I still struggle every day with depression. It’s lifelong, and I accept it. I haven’t harmed myself in over 20 years. When I decided to write Charlie’s story in Girl in Pieces, I wrote the book I wished I’d had when I was teenager and living in my own hell. I wrote the book I wished I’d had when I was in my twenties and thirties and crawling back to the light. I put the whole crazy salad in there: the tomato, the lettuce, the damn dressing, because I want readers to see themselves in there, somewhere, and feel that creamy pink and orange smidge of hope.

That’s the thing about books. You never know which one will save your life. Or when.

Meet the Author

Kathleen Glasgow’s debut novel GIRL IN PIECES will be published August 30, 2016, by Delacorte. She lives in Tucson, Arizona and write for the radio show, The Writer’s Almanac. She likes stand-up comedy, books, Tyrion and Shireen, and her kids. She is not team Captain America or Iron Man. She is Team Furiosa, all the way. You can find her on Twitter: (@kathglasgow), Instagram: (misskathleenglasgow), or (kathleenglasgowbooks.com).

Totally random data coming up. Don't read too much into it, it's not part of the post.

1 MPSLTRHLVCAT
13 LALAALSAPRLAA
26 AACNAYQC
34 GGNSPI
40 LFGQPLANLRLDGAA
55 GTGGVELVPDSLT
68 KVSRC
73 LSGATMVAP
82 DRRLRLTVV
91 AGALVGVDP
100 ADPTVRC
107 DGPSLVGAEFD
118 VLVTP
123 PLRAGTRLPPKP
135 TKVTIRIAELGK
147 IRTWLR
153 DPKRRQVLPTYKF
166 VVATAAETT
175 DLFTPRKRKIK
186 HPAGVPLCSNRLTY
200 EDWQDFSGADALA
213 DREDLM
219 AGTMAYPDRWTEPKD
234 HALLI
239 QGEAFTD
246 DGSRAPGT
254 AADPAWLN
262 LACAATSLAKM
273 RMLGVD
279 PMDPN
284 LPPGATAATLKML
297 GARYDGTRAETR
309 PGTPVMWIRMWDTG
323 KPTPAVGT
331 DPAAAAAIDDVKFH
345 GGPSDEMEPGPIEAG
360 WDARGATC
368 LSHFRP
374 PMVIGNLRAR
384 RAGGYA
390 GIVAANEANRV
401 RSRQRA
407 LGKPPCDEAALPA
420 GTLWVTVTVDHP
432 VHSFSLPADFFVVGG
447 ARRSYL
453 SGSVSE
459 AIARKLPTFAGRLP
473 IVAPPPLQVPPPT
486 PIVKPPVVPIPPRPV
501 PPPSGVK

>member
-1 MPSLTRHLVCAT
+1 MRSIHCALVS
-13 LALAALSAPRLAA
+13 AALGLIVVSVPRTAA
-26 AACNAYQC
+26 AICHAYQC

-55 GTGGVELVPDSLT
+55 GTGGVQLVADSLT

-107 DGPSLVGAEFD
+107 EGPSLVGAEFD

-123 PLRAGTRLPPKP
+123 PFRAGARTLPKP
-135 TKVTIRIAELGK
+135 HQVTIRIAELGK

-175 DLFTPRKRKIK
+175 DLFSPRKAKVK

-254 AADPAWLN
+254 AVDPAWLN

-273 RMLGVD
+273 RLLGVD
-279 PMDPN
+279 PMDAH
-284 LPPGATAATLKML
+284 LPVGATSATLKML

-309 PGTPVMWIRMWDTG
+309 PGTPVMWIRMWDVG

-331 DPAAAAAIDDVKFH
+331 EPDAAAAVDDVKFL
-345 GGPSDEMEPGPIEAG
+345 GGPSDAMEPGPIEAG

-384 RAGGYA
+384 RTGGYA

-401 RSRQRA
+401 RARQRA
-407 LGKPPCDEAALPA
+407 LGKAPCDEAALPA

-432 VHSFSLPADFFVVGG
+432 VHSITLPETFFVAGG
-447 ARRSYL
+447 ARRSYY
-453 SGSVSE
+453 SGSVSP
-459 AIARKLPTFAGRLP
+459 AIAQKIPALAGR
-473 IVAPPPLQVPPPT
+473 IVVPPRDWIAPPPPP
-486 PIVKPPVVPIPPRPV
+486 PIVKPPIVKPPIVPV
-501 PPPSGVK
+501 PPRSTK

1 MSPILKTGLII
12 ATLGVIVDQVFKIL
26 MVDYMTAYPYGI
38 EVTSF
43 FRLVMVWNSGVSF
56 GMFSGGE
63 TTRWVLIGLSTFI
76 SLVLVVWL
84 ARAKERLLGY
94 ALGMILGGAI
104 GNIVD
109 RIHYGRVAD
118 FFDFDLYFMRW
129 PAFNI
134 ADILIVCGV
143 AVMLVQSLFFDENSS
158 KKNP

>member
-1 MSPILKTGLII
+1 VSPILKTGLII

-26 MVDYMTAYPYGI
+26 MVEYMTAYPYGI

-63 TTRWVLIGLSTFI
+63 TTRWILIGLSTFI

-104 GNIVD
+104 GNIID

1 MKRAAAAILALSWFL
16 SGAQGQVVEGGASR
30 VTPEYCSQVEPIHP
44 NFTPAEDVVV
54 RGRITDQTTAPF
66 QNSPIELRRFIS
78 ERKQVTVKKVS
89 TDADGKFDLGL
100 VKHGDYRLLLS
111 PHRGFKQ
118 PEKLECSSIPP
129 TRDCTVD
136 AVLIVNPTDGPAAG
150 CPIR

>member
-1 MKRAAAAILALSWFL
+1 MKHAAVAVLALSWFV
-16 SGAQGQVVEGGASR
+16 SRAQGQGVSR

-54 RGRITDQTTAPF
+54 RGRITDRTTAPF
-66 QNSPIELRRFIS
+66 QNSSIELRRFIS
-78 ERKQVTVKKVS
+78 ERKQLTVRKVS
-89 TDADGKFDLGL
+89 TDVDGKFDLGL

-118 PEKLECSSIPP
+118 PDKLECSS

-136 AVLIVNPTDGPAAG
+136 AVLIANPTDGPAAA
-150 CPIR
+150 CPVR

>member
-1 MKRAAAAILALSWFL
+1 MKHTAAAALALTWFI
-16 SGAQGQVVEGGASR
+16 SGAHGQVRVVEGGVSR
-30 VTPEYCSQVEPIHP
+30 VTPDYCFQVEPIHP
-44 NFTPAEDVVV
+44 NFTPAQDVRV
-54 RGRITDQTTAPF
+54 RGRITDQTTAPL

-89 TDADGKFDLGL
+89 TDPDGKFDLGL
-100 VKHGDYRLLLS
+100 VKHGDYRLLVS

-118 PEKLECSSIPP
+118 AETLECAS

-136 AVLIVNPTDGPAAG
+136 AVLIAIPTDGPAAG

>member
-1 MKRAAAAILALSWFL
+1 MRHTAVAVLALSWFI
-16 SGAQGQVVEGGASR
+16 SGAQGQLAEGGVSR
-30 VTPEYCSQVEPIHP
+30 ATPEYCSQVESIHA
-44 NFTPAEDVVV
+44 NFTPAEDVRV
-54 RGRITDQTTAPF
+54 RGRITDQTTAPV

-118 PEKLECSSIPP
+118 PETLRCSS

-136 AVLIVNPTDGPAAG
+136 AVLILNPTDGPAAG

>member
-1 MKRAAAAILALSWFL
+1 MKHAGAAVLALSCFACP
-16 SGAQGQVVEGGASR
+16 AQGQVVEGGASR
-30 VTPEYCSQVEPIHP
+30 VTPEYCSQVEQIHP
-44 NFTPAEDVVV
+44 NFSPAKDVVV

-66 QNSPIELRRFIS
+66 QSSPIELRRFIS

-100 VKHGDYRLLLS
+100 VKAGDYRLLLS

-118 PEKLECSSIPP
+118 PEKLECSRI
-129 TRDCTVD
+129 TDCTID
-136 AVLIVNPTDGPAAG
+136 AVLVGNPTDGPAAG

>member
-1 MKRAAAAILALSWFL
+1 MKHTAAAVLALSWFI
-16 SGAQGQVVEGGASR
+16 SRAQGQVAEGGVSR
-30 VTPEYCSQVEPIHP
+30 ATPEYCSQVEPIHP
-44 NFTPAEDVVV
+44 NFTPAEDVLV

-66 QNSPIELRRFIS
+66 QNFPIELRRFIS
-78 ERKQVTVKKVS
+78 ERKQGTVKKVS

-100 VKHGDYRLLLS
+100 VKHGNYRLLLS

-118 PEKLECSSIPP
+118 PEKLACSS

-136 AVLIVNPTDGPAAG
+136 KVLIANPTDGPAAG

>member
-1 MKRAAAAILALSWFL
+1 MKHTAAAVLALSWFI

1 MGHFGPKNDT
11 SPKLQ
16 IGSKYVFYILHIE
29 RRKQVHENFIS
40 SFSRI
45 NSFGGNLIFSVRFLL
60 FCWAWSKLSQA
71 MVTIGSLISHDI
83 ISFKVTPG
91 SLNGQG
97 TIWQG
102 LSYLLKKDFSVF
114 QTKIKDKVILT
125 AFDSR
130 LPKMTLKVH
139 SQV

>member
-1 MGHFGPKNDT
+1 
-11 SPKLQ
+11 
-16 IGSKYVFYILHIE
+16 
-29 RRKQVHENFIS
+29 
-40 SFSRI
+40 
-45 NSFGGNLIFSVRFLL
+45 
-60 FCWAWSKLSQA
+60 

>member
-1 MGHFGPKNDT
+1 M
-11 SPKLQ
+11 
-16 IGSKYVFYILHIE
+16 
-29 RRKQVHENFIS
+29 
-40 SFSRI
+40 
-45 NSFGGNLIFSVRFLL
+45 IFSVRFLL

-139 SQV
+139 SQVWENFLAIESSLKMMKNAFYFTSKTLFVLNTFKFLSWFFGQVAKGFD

About GIRL IN PIECES

girlinpiecesCharlotte Davis is in pieces. At seventeen she’s already lost more than most people lose in a lifetime. But she’s learned how to forget. The thick glass of a mason jar cuts deep, and the pain washes away the sorrow until there is nothing but calm. You don’t have to think about your father and the river. Your best friend, who is gone forever. Or your mother, who has nothing left to give you.

Every new scar hardens Charlie’s heart just a little more, yet it still hurts so much. It hurts enough to not care anymore, which is sometimes what has to happen before you can find your way back from the edge. (September 2016, Delacorte Press)